sábado, 6 de julho de 2013

Joana Marques Vidal- Procuradora-Geral da República: será que sabe?

A Dr.ª Joana Marques Vidal e o D. Fail.

O alvo dos media de UK agora passou para a Senhora Procuradora Geral da República.


E como o D. Fail descreve:

"Why SHOULD we help find Maddie, ask Portugal's police chiefs as they ridicule Scotland Yard claims of new leads on missing girl " 

Portugal's top lawyer yesterday poured scorn on Scotland Yard’s investigation into the disappearance of Madeleine McCann. 
Attorney General Joana Marques Vidal said officers from London had no right to operate in Portugal and cannot question, interview or arrest anyone.
Her comments are in stark contrast to the Metropolitan Police’s upbeat announcement on Thursday of ‘genuinely new’ leads in the six-year-old case and that arrests could be made within weeks. 
Detectives say they are preparing to swoop on 38 suspects – including 12 Britons – in Portugal and other parts of Europe.
Scotland Yard says it has asked the Crown Prosecution Service to submit an International Letter of Request to enable a team of officers to pursue inquiries in Portugal.
But Mrs Marques Vidal said she has received no British request for mutual legal assistance in an inquiry into the disappearance of Madeleine – meaning the Met has no right to pursue inquiries.
Her spokesman said: ‘We have not received any request for mutual assistance with regard to the Madeleine McCann case.
He added that even if British police are allowed to travel to Portugal to ‘help the sovereign authorities’ carry out the ‘request for mutual assistance’, Met officers ‘cannot conduct any interviews or any other action in Portugal’.

Meanwhile Portugal’s detective unit, the Policia Judiciaria, said its officers would assist the British inquiry, but added they would effectively work to rule – only carrying out their duties to the letter of the law.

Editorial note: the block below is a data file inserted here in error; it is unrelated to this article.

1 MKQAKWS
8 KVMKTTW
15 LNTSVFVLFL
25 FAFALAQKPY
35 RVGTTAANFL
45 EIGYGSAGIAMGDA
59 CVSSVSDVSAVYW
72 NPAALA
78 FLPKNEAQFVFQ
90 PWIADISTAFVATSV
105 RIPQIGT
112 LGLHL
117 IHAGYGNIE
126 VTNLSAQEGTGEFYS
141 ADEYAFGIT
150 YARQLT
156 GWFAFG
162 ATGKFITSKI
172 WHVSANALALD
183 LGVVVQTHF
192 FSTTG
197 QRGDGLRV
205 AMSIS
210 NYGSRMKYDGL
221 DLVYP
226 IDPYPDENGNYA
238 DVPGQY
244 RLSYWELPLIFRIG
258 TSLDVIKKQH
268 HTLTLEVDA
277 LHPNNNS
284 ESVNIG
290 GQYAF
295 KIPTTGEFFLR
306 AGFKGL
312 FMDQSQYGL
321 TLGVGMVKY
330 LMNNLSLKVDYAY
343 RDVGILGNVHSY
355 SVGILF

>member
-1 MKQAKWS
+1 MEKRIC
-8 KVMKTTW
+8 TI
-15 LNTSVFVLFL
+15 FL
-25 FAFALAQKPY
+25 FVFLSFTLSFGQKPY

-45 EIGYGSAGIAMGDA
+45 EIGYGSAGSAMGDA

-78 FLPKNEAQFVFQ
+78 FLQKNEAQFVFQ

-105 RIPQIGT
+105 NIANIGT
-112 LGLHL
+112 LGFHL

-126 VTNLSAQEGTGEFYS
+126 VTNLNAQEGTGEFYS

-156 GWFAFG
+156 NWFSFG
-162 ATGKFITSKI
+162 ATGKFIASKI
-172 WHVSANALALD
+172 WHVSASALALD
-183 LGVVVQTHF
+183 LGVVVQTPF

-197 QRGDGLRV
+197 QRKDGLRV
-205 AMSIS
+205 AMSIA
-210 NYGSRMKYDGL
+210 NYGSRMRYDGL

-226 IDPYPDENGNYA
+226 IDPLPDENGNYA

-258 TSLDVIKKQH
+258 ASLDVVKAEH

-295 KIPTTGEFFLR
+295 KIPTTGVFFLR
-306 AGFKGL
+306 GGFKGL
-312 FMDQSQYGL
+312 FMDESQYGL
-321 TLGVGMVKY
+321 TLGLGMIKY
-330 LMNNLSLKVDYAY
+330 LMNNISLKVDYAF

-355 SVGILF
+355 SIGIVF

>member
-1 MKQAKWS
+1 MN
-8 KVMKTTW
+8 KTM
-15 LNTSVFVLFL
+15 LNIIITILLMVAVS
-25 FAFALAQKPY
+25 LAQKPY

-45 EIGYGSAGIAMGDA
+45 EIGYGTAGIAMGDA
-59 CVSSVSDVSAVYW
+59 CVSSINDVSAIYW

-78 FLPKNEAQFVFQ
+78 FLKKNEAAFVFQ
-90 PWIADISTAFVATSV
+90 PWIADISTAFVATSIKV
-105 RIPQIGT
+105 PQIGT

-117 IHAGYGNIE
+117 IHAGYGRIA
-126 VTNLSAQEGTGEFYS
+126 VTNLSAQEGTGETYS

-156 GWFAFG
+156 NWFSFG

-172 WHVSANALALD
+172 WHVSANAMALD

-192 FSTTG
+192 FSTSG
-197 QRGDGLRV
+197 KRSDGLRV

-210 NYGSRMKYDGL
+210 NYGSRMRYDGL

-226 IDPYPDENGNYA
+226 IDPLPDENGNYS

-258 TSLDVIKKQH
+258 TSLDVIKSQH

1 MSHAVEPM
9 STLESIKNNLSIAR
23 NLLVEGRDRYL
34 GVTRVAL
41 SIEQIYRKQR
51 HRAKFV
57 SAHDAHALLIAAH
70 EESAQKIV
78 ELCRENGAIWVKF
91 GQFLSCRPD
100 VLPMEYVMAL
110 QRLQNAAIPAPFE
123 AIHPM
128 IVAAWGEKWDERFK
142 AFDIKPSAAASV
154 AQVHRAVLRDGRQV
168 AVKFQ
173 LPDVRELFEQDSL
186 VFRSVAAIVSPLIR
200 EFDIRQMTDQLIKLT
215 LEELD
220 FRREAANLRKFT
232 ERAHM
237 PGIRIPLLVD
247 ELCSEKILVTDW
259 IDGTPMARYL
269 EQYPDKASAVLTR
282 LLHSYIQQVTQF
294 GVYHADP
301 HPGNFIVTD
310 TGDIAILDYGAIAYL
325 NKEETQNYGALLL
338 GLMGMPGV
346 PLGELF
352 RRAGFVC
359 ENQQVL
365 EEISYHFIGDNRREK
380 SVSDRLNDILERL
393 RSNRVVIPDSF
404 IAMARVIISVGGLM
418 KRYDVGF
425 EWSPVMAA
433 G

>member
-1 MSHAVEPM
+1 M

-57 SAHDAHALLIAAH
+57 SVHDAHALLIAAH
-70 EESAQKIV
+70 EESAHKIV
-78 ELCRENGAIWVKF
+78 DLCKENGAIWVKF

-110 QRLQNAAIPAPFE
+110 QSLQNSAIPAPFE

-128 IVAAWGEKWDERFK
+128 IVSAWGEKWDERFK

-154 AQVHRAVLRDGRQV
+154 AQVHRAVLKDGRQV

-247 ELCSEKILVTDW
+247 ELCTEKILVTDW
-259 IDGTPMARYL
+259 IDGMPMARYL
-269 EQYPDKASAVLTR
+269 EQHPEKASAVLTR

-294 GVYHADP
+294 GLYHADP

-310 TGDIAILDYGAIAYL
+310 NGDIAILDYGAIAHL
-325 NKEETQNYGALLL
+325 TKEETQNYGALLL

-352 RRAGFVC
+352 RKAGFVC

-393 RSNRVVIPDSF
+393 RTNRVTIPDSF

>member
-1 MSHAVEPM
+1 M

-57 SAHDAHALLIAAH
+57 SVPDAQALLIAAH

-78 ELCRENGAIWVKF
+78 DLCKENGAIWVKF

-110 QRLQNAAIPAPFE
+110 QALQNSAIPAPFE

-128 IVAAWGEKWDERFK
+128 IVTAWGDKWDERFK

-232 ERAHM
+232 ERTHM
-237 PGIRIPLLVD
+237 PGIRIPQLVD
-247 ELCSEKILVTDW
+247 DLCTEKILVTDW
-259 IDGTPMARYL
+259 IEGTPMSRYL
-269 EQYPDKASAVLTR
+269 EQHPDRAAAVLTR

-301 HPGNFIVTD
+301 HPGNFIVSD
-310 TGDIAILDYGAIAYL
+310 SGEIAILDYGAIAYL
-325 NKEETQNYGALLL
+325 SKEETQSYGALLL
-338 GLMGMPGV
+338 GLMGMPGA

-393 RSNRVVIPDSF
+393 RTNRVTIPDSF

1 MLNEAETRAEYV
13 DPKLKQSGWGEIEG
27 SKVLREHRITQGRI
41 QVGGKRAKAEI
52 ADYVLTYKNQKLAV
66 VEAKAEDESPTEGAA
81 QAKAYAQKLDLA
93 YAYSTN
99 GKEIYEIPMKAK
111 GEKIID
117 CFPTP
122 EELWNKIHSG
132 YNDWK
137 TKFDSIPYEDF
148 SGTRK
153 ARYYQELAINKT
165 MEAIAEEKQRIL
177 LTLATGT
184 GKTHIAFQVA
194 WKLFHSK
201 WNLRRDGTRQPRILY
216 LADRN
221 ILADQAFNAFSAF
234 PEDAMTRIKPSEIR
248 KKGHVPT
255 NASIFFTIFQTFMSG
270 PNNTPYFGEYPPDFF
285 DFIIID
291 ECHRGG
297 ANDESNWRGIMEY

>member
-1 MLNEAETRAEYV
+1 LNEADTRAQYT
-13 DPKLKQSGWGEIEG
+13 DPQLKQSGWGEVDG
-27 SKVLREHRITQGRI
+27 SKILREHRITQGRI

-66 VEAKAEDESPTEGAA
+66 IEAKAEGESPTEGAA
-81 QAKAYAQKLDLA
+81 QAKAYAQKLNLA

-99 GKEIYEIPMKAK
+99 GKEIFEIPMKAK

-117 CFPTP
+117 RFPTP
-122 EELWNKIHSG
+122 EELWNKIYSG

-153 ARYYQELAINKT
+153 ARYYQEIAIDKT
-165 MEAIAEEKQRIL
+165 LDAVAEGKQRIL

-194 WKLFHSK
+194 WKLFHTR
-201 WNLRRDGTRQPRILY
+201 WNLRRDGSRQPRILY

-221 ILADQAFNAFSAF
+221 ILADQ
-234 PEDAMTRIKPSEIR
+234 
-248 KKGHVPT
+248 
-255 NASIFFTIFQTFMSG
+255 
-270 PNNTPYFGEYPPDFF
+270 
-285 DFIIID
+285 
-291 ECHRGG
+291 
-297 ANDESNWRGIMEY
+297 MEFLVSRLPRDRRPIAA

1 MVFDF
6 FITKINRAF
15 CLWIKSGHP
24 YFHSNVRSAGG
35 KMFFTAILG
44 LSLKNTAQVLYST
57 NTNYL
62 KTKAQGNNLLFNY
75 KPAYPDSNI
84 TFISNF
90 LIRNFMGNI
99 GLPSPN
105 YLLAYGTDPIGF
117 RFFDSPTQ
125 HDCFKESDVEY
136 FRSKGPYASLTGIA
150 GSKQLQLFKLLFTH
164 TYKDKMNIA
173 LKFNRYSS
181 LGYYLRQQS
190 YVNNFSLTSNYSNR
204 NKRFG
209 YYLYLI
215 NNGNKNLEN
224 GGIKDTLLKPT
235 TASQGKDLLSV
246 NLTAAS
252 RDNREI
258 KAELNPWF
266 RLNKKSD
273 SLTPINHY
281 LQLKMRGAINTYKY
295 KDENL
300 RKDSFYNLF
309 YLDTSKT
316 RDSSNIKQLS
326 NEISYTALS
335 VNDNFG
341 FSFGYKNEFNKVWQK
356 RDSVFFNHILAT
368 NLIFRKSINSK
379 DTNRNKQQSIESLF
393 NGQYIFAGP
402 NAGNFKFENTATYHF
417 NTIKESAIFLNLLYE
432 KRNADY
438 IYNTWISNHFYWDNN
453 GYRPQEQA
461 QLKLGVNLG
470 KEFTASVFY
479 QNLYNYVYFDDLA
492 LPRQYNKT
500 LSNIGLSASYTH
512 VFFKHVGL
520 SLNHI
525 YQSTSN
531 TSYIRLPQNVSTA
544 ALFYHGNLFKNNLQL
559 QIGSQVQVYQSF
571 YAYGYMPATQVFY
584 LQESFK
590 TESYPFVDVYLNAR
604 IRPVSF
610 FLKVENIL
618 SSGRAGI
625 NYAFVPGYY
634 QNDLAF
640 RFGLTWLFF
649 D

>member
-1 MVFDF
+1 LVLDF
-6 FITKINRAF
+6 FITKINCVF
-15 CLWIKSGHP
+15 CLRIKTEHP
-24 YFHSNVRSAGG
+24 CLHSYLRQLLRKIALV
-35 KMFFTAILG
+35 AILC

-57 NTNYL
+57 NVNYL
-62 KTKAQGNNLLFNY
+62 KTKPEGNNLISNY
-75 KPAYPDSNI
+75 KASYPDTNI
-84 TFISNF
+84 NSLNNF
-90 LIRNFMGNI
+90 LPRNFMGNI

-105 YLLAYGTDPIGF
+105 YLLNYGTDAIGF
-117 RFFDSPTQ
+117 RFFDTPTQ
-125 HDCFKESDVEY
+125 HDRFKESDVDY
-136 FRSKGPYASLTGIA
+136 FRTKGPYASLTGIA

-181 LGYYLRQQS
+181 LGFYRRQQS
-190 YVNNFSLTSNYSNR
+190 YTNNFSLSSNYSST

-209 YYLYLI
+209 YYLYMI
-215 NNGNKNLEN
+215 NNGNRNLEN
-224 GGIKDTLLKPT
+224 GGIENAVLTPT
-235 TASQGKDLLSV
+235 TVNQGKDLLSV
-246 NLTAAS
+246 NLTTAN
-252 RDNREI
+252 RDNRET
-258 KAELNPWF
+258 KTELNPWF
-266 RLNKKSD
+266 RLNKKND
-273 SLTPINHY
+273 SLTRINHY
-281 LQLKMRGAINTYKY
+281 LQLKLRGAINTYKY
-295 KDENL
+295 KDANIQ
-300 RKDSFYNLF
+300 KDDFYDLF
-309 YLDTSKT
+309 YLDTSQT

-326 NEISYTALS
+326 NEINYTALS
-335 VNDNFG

Pedro do Carmo, deputy national director of the unit, told the Daily Mail: ‘We are available to co-operate with the British authorities but only under terms of Portuguese law and within the time period allowed under Portuguese law.’

Portuguese detectives have condemned any deal between London and Lisbon as ‘political b*******’. 
One said: ‘British police may be allowed to sit in on the interviews, with the prosecutor’s agreement, but they must not interfere or ask questions themselves. And if this deal does exist politics should not be allowed to interfere with justice. That is b*******.’ 

Three-year-old Madeleine vanished from an apartment in the resort of Praia da Luz on May 3, 2007, while her parents, Kate and Gerry, were having dinner at a restaurant nearby with friends.
The shambolic inquiry into her whereabouts was shelved in 2008 and Portuguese authorities have refused to re-open the case, saying there is no new evidence.
Scotland Yard began their own Home Office-funded review in  2011, going over files compiled by the Portuguese authorities and private detectives hired by Mr and Mrs McCann. 
Met Police teams have travelled to Portugal 16 times to share their findings with Portuguese detectives, and lawyers from the CPS visited Lisbon last month to discuss the case.

Detective Chief Inspector Andy Redwood, who is leading the inquiry, has said he believes there is a possibility that Madeleine is alive.
David Cameron yesterday welcomed the announcement that the Met had launched their own inquiry. He said: ‘It is welcome because they say that there is new evidence, new leads to follow, new things to be done.
‘It was a case that did shock and still shocks the nation and if an answer can be found we should try to find it.’